Colby greenhouse plants seeds for change
The Colby School is growing, plants that is.
With the help of their new greenhouse, completed last fall, the students are growing wetland plants for the Swaner Nature Preserve which will be taken there in August. The planting is part of the school’s Sandhill Crane Project which started during the 2005-06 school year. For the project, students are working to restore the natural habitat of the sandhill crane at the preserve so the birds will have a place to nest.
Science enrichment teacher Sophie Moffat said the aim was to help students understand how plants, animals, water and soil are all interconnected. Some of the other project objectives include learning how people impact natural resources, plant classification, and using GPS technology to track plants on the restoration site.
"They liked it because they worked on a lot of different things," Moffat said of the students.
First-grade teacher Joanne Staral said the greenhouse has created many hands-on opportunities for the students.
"We call the greenhouse our living lab," she said.
Since building the greenhouse, it has been used in a number of ways by the students. Currently, the school is selling vegetables they have grown to patrons at the local farmers market. Students manning the booths are knowledgeable about the different plants and can describe the differences between similar-looking foods. Some of what they sell can be purchased in ceramic pots hand painted by the students. The money they earn goes back into supporting the greenhouse.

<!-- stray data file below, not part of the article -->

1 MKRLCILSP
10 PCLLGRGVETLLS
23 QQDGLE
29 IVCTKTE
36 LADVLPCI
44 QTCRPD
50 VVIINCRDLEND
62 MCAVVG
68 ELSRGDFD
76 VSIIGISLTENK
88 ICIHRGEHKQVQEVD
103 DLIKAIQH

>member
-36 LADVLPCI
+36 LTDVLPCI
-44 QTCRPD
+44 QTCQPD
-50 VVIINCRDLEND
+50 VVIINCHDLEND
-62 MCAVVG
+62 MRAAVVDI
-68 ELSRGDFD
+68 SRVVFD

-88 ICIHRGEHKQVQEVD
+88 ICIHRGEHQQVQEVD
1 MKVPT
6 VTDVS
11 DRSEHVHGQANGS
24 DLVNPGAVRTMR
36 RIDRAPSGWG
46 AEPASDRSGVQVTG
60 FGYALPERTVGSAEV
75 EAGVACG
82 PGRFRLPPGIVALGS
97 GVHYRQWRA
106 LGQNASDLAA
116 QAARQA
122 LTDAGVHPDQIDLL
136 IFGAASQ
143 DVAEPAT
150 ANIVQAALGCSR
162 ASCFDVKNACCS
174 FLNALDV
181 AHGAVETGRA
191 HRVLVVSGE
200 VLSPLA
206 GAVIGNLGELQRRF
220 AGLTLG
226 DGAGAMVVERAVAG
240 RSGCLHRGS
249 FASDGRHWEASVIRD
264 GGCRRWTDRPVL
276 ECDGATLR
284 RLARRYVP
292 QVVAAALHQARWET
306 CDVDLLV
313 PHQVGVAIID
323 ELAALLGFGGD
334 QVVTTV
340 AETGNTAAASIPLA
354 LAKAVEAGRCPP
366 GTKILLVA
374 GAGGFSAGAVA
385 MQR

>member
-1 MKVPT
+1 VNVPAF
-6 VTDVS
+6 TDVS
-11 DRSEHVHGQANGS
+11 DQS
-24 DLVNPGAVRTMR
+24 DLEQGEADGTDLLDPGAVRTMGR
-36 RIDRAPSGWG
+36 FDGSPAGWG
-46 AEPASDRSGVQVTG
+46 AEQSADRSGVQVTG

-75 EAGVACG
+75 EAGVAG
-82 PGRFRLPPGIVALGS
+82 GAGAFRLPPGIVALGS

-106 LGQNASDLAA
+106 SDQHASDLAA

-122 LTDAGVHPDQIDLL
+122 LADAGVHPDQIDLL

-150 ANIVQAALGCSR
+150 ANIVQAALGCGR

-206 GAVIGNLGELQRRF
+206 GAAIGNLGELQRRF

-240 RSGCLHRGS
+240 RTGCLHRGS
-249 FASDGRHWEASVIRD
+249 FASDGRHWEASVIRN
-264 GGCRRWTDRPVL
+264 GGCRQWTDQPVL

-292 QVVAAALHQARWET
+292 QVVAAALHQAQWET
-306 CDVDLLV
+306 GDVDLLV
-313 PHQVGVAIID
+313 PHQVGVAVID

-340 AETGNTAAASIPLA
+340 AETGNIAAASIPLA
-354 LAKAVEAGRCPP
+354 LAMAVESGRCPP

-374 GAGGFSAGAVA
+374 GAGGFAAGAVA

Moffat’s six year-old daughter has taken an interest in eating salads after becoming involved in the greenhouse, and she can tell you about the different types of basil, Moffat said. Other children have been equally interested in what is being grown in the greenhouse.
"They love to go there throughout the year," Moffat said. "In the summer camps they have been doing things in the greenhouse."
Joanne Staral, a first-grade teacher and self-proclaimed avid gardener, said there is more to come.
"We’re just scratching the surface of what we can do," she said.
Staral said the greenhouse can be used for art classes where students can sketch plants, as well as create a place of reflection for journaling or even plant a pizza garden.
Another of her hopes, she said, is to make it more available to the community.
Colby’s after-school gardening program is open to all children in the area in grades K-8, where students can come garden for an hour once a week, and volunteers are always welcome, Staral said.
They are also looking to implement a CSA or Community Sustained Agriculture program where families can sign up to get a crop of vegetables from the greenhouse.
Staral’s favorite thing about having the building has been watching the students work.
"The kids’ response has been amazingly positive, they’re really excited about it," Staral said.
She noted that as the younger students become interested in gardening, the school is instilling a lifelong love for the work. Also, many of the children are encouraging parents to start gardening at home.
Staral credits greenhouse manager Daisy Fair, whom she calls a "gardening wizard" for promoting this enthusiasm in students.
"She loves what she’s doing and the kids can tell," Staral said.
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Summit County Attorney Margaret Olson has decried what she called a lenient sentence in a child sex abuse case in which a 20-year-old reportedly attempted to impregnate a 12-year-old. The perpetrator was sentenced to 20 days in jail and 10 years of probation.